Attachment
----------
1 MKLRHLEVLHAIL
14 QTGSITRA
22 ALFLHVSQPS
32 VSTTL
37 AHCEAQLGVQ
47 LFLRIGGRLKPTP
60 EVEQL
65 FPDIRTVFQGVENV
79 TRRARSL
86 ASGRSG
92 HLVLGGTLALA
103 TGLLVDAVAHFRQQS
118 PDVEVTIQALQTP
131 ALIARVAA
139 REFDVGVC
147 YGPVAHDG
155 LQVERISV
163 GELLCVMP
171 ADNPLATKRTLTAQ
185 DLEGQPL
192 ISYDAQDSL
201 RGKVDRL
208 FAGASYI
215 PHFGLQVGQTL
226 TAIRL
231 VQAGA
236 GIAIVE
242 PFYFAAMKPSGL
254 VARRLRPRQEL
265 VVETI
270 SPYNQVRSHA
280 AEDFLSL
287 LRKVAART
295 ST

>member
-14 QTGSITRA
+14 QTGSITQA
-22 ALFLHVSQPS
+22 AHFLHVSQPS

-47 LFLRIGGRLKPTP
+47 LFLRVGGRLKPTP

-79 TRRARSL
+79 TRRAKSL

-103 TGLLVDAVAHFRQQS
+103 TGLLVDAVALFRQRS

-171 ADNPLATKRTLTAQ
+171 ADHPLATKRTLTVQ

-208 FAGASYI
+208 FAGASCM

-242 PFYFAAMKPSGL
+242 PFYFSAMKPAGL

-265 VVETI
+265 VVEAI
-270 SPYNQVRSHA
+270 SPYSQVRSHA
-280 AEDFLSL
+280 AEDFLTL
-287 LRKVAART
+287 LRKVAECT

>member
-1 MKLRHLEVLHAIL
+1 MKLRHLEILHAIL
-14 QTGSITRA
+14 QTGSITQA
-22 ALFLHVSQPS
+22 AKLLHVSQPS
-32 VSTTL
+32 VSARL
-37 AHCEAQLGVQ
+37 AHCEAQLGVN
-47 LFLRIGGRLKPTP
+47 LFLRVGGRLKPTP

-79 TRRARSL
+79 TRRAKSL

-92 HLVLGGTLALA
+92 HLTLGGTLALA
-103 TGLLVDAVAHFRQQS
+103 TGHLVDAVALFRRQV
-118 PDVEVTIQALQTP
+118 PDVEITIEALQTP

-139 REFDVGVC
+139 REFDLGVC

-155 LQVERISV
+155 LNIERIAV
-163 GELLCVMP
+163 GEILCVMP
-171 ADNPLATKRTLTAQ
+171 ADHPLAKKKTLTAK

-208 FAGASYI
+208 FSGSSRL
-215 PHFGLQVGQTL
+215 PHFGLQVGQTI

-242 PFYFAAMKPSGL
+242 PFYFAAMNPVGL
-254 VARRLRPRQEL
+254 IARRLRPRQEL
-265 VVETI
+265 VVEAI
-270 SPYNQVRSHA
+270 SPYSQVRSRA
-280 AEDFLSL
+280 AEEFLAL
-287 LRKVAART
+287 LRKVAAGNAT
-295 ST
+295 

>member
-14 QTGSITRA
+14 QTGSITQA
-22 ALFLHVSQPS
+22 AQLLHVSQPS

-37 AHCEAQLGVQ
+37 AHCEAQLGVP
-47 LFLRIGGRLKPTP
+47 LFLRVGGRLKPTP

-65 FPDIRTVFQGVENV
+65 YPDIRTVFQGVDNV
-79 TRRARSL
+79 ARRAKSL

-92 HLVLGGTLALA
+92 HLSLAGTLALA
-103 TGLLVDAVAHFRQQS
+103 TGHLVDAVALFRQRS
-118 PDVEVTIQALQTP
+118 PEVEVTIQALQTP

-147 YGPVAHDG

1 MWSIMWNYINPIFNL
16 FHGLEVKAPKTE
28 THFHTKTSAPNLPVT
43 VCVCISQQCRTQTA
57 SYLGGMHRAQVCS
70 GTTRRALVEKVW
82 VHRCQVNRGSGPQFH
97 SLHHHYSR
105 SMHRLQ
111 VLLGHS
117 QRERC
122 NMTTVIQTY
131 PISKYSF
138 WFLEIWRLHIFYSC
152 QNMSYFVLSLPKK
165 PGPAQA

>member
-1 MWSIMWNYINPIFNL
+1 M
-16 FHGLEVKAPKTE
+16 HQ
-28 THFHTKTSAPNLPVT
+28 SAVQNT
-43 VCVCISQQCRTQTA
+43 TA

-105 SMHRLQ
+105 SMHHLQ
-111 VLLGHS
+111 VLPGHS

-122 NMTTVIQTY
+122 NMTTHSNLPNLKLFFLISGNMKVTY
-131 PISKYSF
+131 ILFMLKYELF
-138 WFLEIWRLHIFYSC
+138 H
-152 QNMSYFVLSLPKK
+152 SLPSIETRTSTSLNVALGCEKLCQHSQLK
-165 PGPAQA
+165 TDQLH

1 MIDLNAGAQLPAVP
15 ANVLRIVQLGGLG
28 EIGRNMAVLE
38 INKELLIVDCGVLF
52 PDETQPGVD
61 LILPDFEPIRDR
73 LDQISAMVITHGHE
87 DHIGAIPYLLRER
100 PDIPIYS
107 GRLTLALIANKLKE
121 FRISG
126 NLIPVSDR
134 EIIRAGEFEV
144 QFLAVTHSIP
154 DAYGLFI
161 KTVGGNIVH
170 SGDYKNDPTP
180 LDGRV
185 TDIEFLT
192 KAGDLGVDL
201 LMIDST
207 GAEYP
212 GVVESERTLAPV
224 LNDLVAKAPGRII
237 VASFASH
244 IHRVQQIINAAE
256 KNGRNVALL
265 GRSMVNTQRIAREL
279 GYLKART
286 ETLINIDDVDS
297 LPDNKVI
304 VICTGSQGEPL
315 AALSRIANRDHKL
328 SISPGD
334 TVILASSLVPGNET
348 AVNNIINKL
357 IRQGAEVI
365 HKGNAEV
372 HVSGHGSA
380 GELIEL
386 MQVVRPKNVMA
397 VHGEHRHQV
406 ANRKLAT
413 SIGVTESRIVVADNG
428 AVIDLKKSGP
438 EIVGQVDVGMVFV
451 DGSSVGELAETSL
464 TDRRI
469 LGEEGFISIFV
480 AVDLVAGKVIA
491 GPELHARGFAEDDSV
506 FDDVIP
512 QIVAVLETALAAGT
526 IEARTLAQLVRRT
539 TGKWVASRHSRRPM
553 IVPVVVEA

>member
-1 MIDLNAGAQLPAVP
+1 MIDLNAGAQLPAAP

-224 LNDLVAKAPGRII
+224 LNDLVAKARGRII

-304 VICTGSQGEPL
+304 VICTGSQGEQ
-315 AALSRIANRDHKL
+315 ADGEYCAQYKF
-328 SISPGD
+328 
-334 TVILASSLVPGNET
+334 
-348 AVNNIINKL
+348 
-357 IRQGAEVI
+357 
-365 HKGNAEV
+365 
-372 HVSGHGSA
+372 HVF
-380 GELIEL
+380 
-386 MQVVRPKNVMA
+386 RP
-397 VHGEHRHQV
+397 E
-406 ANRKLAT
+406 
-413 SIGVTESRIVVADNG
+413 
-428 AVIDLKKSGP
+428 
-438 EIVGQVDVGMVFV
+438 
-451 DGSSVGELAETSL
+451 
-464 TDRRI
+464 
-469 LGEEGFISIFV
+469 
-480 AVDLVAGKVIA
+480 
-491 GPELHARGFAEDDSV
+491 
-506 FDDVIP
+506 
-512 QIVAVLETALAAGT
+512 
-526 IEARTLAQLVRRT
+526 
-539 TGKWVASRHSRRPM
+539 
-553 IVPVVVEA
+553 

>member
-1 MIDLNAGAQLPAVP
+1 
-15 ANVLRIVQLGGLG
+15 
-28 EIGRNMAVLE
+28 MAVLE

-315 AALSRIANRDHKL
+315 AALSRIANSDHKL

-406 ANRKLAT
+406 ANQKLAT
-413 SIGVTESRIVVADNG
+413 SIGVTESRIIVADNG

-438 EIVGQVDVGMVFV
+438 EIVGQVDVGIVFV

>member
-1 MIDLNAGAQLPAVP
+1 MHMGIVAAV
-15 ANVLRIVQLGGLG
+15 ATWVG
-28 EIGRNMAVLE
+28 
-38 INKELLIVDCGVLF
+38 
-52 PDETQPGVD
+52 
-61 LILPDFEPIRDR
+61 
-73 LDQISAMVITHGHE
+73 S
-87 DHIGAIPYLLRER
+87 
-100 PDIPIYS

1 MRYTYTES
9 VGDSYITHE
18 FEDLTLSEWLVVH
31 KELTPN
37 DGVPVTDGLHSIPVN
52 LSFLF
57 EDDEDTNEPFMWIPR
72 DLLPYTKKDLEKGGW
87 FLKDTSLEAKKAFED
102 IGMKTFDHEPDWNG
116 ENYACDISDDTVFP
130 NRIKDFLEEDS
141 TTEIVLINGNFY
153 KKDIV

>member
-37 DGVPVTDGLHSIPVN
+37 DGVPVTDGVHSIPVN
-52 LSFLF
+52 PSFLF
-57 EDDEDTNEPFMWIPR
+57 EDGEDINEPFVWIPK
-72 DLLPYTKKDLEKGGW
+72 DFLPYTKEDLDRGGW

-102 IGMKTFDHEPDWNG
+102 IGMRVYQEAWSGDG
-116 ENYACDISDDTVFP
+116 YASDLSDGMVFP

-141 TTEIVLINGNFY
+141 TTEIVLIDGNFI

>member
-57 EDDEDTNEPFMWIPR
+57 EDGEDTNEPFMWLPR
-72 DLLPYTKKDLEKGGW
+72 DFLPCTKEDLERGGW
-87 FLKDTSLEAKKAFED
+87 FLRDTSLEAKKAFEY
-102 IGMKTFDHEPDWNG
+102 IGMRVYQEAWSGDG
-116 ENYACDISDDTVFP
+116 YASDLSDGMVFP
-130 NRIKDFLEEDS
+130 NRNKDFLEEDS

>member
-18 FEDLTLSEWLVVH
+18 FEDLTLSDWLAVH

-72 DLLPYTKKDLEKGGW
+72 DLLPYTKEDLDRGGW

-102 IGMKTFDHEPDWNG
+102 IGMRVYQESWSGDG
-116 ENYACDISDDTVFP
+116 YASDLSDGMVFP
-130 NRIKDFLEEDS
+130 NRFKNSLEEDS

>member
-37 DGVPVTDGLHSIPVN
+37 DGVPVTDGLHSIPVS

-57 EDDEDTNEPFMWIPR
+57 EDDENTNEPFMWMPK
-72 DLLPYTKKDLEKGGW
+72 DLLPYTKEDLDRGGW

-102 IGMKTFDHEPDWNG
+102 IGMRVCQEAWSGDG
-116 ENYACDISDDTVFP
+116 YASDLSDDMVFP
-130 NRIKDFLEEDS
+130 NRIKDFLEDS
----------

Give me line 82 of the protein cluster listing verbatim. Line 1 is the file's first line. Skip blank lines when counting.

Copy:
+139 REFDLGVC